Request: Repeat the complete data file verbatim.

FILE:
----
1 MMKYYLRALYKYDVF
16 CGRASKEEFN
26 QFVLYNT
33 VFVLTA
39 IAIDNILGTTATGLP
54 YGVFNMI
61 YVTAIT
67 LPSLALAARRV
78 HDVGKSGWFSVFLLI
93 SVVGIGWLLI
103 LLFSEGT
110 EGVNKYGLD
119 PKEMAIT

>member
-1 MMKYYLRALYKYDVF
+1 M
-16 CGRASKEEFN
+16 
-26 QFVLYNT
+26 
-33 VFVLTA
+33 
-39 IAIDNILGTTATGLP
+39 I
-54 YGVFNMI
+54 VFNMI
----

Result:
1 MMKYYLRALYKYDVF
16 CGRASKEEFN
26 QFVLYNT
33 VFVLTA
39 IAIDNILGTTATGLP
54 YGVFNMI
61 YVTAIT
67 LPSLALAARRV
78 HDVGKSGWFSVFLLI
93 SVVGIGWLLI
103 LLFSEGT
110 EGVNKYGLD
119 PKEMAIT

>member
-1 MMKYYLRALYKYDVF
+1 M
-16 CGRASKEEFN
+16 
-26 QFVLYNT
+26 
-33 VFVLTA
+33 
-39 IAIDNILGTTATGLP
+39 I
-54 YGVFNMI
+54 VFNMI